PM sees off immigration vote revolt
David Cameron has swerved a confrontation with rebellious Tory MPs as he was forced to rely on Labour votes to see off a revolt over immigration.
Labour accused the Prime Minister of running "scared" of his own party after he adopted a highly unusual stance to stave off a damaging defeat.
Home Secretary Theresa May warned an attempt to prevent foreign criminals using human rights law to evade deportation could be illegal.
But to save face, Mr Cameron signalled he had a "great deal of sympathy" with its intent and ordered Tory ministers to abstain, not vote against it.
It left the Government reliant on the votes of Labour and the Liberal Democrats - as the issue also split the governing coalition.
Dominic Raab's amendment - giving ministers the final say on whether deportation breached human rights - was defeated by 241 votes to 97.
Tory backers numbered 87, including two tellers, the second most significant rebellion since Mr Cameron entered Number 10 in 2010.
Shadow home secretary Yvette Cooper mocked his handling of the issue as "a complete car crash".
"I can think of no precedent for Government ministers abstaining on an amendment that they oppose because they are scared of their backbenchers.
"The Home Secretary told the House the measure was illegal and would make it harder to deport foreign criminals instead of easier.
"Yet she then refused to vote against it.
"Ministers should be doing more to deport foreign criminals, as the numbers have fallen by 13% in the last three years - and they should now come forward with legal, workable ways to do that."
More than 200 foreign criminals successfully challenge deportation on human rights grounds every year, with around 90% relying on the "right to private and family life" under Article 8 of the European Convention on Human Rights.
Mr Raab said foreign criminals were using their right to a family life as the "joker" to escape deportation.
But Mrs May, who has repeatedly criticised the courts for upholding too many such claims, said clarifying the extent of the right was the correct approach.
There were aspects of the amendment that could "weaken our ability" to deport criminals and were "incompatible" with human rights law, she said.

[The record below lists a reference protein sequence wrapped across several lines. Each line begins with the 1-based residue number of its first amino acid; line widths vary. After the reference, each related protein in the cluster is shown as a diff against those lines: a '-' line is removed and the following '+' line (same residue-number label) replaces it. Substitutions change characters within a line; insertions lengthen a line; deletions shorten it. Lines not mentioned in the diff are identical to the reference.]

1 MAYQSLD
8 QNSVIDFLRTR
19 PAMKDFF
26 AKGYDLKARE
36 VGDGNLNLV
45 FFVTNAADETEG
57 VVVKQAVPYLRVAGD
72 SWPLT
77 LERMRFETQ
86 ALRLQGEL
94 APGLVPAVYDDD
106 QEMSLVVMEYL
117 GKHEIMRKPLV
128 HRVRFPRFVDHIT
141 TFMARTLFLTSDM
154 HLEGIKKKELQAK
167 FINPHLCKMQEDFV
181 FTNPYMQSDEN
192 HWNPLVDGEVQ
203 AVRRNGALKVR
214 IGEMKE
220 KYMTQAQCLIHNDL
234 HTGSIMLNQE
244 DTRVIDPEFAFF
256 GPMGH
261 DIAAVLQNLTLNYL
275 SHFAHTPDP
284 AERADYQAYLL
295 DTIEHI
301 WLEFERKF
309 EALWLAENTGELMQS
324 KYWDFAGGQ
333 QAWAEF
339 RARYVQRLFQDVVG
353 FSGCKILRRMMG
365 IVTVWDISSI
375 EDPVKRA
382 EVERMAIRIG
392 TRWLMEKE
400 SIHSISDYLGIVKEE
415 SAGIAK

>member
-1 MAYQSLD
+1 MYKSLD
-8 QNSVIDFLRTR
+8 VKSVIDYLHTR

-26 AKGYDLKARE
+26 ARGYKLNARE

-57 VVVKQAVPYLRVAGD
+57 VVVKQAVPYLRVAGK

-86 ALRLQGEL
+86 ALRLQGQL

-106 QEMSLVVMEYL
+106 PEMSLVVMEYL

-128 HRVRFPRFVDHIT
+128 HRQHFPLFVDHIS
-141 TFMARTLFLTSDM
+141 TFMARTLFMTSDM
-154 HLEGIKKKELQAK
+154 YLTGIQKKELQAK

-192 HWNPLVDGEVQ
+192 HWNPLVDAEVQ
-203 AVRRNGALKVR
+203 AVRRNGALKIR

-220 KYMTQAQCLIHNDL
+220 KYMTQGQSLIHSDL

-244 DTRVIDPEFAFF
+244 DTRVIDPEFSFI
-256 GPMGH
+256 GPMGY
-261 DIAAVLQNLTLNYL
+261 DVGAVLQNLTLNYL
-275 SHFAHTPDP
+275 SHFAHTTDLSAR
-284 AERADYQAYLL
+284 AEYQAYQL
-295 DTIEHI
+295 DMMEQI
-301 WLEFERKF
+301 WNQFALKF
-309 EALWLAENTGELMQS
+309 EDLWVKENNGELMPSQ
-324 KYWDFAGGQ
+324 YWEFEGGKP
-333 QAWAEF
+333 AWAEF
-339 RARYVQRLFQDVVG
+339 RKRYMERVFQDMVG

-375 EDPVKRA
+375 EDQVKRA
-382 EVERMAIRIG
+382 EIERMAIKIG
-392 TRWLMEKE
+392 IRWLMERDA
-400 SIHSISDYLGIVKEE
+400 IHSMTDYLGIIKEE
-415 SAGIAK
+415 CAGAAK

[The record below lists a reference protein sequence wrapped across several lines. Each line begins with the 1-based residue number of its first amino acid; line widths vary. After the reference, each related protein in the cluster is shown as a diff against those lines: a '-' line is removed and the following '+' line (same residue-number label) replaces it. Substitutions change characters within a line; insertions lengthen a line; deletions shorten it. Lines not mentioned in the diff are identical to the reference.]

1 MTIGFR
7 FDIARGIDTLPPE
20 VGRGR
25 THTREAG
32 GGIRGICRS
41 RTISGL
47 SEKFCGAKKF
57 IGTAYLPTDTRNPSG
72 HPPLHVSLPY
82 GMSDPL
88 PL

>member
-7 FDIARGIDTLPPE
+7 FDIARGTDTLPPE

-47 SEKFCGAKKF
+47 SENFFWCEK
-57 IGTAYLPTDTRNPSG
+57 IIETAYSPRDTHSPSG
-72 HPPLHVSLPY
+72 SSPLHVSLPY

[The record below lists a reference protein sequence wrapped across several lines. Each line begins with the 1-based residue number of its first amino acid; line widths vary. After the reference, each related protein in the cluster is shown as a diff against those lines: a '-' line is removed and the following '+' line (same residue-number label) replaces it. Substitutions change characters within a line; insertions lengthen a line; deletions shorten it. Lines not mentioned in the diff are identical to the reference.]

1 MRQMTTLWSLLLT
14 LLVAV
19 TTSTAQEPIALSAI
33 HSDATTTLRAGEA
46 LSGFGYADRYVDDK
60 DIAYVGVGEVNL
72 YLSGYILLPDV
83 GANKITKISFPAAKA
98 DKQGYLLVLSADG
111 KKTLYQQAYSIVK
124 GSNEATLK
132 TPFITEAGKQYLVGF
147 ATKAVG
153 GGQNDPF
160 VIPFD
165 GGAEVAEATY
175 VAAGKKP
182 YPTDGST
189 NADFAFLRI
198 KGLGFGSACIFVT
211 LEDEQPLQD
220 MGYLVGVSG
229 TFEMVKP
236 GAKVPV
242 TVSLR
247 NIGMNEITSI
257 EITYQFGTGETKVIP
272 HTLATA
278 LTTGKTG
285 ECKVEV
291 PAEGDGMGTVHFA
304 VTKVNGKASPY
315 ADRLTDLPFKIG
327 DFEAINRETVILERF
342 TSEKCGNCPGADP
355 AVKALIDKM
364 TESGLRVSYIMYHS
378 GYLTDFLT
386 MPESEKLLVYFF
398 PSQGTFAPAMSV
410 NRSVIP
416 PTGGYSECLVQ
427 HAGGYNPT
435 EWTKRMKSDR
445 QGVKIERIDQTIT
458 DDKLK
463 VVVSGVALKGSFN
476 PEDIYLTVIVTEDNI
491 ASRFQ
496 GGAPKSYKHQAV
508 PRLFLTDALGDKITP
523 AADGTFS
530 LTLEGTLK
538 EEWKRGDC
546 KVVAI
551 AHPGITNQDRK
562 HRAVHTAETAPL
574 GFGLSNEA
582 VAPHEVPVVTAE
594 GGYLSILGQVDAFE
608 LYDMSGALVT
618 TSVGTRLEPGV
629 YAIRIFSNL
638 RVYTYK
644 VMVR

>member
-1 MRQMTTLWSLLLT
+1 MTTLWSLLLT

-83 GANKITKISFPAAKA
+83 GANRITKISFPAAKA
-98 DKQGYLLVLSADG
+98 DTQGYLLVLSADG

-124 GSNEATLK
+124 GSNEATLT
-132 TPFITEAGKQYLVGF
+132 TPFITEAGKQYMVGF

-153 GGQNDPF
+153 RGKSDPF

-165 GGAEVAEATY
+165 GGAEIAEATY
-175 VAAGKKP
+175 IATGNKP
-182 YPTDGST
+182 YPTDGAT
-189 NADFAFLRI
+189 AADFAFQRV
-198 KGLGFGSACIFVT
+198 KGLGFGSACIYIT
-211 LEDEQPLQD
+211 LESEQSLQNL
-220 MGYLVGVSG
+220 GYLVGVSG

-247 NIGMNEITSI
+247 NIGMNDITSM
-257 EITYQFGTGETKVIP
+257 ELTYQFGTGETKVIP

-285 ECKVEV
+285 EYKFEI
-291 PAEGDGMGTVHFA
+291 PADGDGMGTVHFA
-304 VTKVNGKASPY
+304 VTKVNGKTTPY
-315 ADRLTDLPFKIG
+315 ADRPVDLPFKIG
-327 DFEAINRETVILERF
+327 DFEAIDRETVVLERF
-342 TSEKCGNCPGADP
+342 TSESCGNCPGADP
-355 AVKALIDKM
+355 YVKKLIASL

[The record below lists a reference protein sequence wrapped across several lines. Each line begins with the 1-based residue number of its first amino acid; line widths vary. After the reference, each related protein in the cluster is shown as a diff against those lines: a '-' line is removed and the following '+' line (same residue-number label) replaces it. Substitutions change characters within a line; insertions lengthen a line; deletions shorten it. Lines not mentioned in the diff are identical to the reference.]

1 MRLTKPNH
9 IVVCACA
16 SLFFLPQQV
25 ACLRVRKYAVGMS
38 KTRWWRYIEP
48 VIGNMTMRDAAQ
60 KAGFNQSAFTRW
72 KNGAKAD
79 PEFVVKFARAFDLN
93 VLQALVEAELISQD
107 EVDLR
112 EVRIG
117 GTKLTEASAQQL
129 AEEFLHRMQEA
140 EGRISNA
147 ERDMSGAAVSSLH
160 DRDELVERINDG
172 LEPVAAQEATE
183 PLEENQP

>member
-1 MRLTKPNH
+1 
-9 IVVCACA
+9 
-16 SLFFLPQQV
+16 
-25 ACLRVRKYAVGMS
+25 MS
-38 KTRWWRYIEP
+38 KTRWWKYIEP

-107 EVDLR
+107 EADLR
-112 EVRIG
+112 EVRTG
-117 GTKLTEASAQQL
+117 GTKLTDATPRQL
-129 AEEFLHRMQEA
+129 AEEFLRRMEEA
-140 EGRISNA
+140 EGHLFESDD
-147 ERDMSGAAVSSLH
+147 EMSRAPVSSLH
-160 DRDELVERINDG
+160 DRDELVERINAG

Ministers feared it could open the door to legal challenges.
A move to strip foreign-born terror suspects of UK citizenship - introduced late yesterday in what was seen as a bid by Mrs May to buy off rebels - was approved.
Lib Dem Business Secretary Vince Cable accused "horribly divided" Tories of undermining efforts to reassure the public over immigration.
The Commons vote was "all a bit of a mess", he said, and distracting from figures which could allay fears immigrants were taking jobs from UK workers.
"They do seem to be panicked by the Ukip phenomenon," he told ITV News in the latest of a string of direct criticisms of his coalition partner party.
"They were horribly divided and that's not good. We need to have a common approach to reassure the public.
"We should be addressing the issues up front. We know there's a lot of public anxiety and we should be reassuring the public not to panic.
"There were some very good figures out today that provide a lot of reassurance.
"We have (had) a very successful year creating jobs - 90% of those have gone to British nationals, totally contrary to what many people believe. This popular idea that people are flooding in and taking British jobs is simply not true.
"We should be explaining that."
Government advice was that the Raab proposals were "illegal and wholly impractical", he said.